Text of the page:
Society for Brain Mapping and Therapeutics endorse President Obama's support for Human Brain Mapping research; nominating him for prestigious Pioneer in Healthcare Policy Award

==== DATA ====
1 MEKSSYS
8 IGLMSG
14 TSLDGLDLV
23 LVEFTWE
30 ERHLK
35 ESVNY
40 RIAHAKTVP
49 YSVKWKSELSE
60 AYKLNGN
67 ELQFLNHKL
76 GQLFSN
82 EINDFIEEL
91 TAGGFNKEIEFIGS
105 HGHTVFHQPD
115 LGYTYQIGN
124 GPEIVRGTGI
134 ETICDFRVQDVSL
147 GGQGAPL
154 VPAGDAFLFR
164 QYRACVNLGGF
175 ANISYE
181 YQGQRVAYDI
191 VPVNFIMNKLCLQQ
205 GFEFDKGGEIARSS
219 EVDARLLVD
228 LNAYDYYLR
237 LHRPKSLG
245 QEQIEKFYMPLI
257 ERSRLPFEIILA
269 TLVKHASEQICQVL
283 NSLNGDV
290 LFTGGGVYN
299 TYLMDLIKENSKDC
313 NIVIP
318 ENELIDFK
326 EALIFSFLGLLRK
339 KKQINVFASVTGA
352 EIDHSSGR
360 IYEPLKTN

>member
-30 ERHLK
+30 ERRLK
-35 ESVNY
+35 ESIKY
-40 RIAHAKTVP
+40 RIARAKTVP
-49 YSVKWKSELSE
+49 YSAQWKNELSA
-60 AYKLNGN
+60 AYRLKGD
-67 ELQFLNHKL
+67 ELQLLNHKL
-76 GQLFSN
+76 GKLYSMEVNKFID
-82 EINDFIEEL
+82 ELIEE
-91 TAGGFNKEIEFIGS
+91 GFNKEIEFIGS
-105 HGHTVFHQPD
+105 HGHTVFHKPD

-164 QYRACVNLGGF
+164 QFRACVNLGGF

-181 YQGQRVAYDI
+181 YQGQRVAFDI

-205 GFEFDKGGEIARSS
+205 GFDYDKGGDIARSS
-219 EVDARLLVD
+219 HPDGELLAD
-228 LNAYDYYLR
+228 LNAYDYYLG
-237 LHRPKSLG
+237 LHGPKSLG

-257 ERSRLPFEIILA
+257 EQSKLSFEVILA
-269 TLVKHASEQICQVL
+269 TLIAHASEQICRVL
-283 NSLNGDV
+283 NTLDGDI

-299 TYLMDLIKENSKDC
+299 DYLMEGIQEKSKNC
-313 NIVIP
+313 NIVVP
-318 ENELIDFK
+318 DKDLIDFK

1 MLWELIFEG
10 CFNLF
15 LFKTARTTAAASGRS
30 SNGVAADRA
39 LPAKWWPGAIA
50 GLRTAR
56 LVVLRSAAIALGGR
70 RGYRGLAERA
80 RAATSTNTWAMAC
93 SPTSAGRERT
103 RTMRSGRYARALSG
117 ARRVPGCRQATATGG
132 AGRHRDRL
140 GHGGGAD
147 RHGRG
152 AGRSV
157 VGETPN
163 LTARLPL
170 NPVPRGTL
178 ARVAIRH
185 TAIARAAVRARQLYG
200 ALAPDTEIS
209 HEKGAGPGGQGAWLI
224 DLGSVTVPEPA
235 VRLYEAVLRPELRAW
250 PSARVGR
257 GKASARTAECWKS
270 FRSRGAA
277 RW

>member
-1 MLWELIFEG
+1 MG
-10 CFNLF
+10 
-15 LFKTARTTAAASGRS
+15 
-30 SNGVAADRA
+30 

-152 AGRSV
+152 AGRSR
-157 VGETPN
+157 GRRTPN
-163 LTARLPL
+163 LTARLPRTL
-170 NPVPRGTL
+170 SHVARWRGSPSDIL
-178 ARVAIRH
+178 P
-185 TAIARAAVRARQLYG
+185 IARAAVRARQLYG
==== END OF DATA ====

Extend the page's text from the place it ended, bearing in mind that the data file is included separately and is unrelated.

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For best results when printing this announcement, please click on the link below: http://pdf.reuters.com/pdfnews/pdfnews.asp?i=43059c3bf0e37541&u=urn:newsml:reuters.com:20130218:nPnDC61612 LOS ANGELES, Feb. 18, 2013 /PRNewswire-USNewswire/ -- Last Tuesday, in his State of the Union address, President Obama said,"If we want to make the best products, we also have to invest in the best ideas. Every dollar we invested to map the human genome returned $140 to our economy. Today, our scientists are mapping the human brain to unlock the answers to Alzheimer's; developing drugs to regenerate damaged organs; devising new material to make batteries ten times more powerful. Now is not the time to gut these job-creating investments in science and innovation. Now is the time to reach a level of research and development not seen since the height of the Space Race. We need to make those investments." The Society for Brain Mapping and Therapeutics (SBMT), one of the world's most prestigious and fast growing global multidisciplinary biomedical associations, endorses President Obama's support for investing heavily in brain mapping translational research now, and agrees that the successful effort to put a man on the moon is an appropriate analogy. "We share President Obama's vision; The Society has been at the forefront of translational research in brain mapping for the past decade, with its roots in translating state-of-the art NASA/Space technologies into neuroscience in order to rapidly identify solutions for wounded warriors and civilians with neurological disorders," said Babak Kateb, Founding Chairman of the Board of SBMT, President of the Brain Mapping Foundation, Senior Editor of PLoSOne-NeuroMapping and Therapeutics and Editor of The Textbook of Nanoneurosurgery, Director of National Center for Nano-Bio-Electronics and a research scientist at the Maxine Dunitz Neurosurgical Institute of Cedars-Sinai Medical Center in Los Angeles. "SBMT broadly defines brain mapping asencompassing the study of the anatomy and function of the brain and spinal cord through the use of imaging (including intraoperative, microscopic, endoscopic and functional approaches), immunohistochemistry, molecular & optogenetics, stem cell and cellular biology, engineering (material, electrical and biomedical), and Nanotechnology," said Michael Roy, President of SBMT (2012-13), Ret. US Army Colonel, and a Fellow of the American College of Physicians. He continues, "Imagine searching for your house using Google maps. First you get a big picture of the city, then the neighborhood, and ultimately you can distinguish not only your own house, but details like the color of the cars, and pedestrians on the street. Likewise, Brain Mapping provides not only imaging (the big picture) that delineates the structure and function of each region of the brain, but also the fine details of cellular and subcellular elements within the brain such as genomics and proteomics." With support from the Brain Mapping Foundation, members of Society for Brain Mapping and Therapeutics have been able to successfully translate many space technologies from diverse agencies and organizations into neuroscience. For example, an electronic nose to identify dangerous chemicals in space has been applied to "sniff out" cancer cells, while use of Carbon nanotubes show promise for potential drug delivery for brain cancer therapy, Infrared thermagraphy can improve intraoperative tumor delineation, and intraoperative UV imaging can enhance brain tumor detection. Such translational research has regrettably received less funding in recent years due to the NIH budget cuts and clearly foundations do not have the resources to foster such translational medical research on a large scale. All scientists are also dealing with lack of funding mechanisms to support the translation of advanced science and technologies into biotech spinoffs, which could create many new jobs in the US; this gap is infamously called the "valley of death." "When we are talking about space technology to map the human brain we are not talking about science fiction or a fantasy land. We are talking about technologies, which are already available and could revolutionize the healthcare industry by reducing cost and morbidity, increase efficiency while creating jobs through biotech spinoffs. Our members have done this in last 10 years with amazing results but we need more private and government partnership and investments in this area, which could save the country billions of dollars in the future," said Babak Kateb. He continues, "We have significantly advanced the introduction of new clinical trials for patients with Alzheimer's disease, and worked closely with the US military in order to rapidly find solutions for our beloved wounded warriors who are suffering from devastating neurological disorders. We also need to form a National Data Repository for Neuroscience, which could track progress and help the agencies and scientists be more efficient while eliminating duplications. The Society has been always supportive of sound bipartisan healthcare policies, which could reduce the cost of healthcare and increase the efficiency of healthcare delivery while creating jobs in the US through spinoffs. Therefore, in last 10 years, SBMT has presented numerous key policymakers with prestigious "Pioneer in Healthcare Policy Awards." Among the past recipients are former Governor Schwarzenegger (R) for his role in California Stem cell initiatives, and the honorable Senator Ted Kennedy (D) for his remarkable leadership in the healthcare policy arena. This year the Society has nominated the Honorable President Obama, the Honorable Congressman Earl Blumenauer (D-chair of the Congressional Neuroscience Caucus), the Honorable Congresswoman Cathy McMorris Rodgers (R-Co-chairwoman of Congressional Neuroscience Caucus) and Congressman Jim Moran (D-the U.S. Representative for Virginia's 8th congressional district) for their significant roles in advancing neuroscience research and improving healthcare for both wounded warriors and the civilians in the US. "We are truly impressed by remarkable work of these nominees, which has been translated into life saving modalities for many patients who are suffering from neurological disorders. We look forward to work with all of them in order to make sure our compatriots (military and Civilians) will have access to the best state-of-the-art diagnostics and treatments in the near future," said Ret. Vice Admiral Adam Robinson, Former Surgeon General of the US Navy, member of the board of SBMT and Brain Mapping Foundation. The 10th Annual meeting of the Society for Brain Mapping and Therapeutics will be held at the Baltimore Convention Center (May 12-14, 2013). The Congress consists of over 200 invited speakers and 40 scientific sessions covering neuro-oncology, neuroradiology, neurodegenerative diseases (Alzheimer, Parkinson's, ALS,...) , autism, spinal disorders, and neurotrauma including concussions and chronic traumatic encephalapothy. "We have brought together some of the finest scientists in the field of neurotrauma and other areas in order to address major neuroscience problems in a multidisciplinary way," said James Ecklund, SBMT program committee member, Professor of Neurosurgery, and Chairman of Neurosciences for Inova Health System in Virginia. He continued, "experts from many associated fields need to work together in order to have a significant impact on our current neuroscience challenges including prevention, diagnostics and treatment of complex head injuries of wounded warriors and football players. The Society's annual meeting creates this unique consortium environment which fosters collaboration between many diverse disciplines while simultaneously helping all attendees update their neuroscience knowledge." The 10th Annual world Congress for Brain Mapping and Therapeutics is jointly sponsored by International Society for Magnetic Resonance Imaging in Medicine (ISMRM) and SBMT. 2009 World Congress was jointly sponsored by American Association of Neurological Surgeons (AANS) and SBMT. To submit an abstract or to register for this prestigious and world Class scientific event please visit: WWW.WORLDBRAINMAPPING.ORG About Brain Mapping Foundation: Brain Mapping Foundation (BMF) is a non-profit 501c3 charitable organization, which is establish for the purpose of facilitating multidisciplinary brain and spinal cord research and expediting integration of cutting-edge technologies into the field of neuroscience. BMF is focused on translating state-of-the-art technologies from NASA, DOD and industry into neurosurgery in order to bring the most advanced medicine to wounded warriors. CONTACT: Leo Balthazor: Leo@WorldBrainMapping.org Press@WorldBrainMapping.org Tel: 310-500-6196 SOURCE Society for Brain Mapping and Therapeutics